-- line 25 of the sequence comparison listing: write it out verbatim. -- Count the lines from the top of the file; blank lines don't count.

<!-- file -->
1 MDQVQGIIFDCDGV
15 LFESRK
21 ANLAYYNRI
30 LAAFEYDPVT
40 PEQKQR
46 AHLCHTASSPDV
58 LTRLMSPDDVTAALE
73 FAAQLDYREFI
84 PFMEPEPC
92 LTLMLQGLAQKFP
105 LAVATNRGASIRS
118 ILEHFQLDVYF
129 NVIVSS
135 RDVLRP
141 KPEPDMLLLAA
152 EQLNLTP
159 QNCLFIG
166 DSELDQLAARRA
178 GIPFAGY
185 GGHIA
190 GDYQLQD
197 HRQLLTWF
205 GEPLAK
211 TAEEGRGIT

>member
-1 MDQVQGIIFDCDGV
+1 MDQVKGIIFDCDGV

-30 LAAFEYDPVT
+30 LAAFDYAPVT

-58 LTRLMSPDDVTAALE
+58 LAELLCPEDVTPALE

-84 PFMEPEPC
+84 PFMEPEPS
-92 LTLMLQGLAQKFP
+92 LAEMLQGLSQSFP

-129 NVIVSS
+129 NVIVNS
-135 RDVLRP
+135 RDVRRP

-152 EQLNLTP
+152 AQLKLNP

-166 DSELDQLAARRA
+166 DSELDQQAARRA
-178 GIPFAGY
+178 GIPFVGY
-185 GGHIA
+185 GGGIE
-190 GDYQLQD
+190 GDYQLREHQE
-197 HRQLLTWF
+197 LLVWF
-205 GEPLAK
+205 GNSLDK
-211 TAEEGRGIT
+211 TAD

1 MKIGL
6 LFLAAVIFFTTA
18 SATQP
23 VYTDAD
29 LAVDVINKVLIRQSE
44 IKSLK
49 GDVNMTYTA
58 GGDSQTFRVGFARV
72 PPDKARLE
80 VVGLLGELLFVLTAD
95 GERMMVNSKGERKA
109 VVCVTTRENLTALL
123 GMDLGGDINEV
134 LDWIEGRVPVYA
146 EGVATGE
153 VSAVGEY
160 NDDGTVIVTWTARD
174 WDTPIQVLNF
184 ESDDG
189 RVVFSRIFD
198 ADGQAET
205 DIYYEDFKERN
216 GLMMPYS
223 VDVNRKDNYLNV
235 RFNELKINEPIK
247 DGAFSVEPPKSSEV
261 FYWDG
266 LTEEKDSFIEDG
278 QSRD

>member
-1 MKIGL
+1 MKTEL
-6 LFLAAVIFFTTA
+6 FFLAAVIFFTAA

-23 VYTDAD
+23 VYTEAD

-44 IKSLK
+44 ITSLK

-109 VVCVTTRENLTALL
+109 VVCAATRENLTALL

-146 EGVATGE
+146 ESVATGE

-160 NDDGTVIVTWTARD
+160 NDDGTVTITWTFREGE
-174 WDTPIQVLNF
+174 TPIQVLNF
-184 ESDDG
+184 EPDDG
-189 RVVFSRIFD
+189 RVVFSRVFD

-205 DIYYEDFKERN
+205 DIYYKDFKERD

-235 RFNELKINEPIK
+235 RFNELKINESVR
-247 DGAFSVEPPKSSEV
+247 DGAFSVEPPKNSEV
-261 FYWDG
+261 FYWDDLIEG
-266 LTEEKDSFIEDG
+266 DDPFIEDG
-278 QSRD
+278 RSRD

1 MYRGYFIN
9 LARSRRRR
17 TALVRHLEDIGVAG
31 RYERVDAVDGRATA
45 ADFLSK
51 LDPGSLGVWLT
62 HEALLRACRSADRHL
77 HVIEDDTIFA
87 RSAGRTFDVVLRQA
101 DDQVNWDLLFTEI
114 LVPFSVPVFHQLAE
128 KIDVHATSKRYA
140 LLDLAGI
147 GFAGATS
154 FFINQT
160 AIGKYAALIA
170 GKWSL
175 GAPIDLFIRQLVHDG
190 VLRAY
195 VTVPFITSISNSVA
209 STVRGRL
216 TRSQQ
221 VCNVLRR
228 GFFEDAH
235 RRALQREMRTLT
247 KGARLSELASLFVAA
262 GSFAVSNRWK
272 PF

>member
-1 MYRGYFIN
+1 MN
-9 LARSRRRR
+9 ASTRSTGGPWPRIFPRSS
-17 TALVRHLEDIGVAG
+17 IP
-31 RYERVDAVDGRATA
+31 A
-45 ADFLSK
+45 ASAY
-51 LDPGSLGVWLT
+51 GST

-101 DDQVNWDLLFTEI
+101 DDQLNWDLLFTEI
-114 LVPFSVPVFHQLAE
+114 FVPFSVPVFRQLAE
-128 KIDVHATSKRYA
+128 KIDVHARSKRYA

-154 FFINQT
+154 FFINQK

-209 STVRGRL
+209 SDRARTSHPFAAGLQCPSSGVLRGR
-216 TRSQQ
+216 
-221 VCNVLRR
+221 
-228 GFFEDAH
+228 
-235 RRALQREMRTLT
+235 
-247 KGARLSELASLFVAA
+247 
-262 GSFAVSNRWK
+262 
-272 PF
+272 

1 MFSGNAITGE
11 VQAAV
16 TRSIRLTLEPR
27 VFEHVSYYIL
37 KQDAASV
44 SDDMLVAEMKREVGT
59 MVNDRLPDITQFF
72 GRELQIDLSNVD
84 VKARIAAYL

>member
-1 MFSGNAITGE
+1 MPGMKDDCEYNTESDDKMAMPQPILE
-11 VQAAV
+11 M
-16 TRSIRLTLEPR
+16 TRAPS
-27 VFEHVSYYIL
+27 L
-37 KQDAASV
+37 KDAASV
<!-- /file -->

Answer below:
>member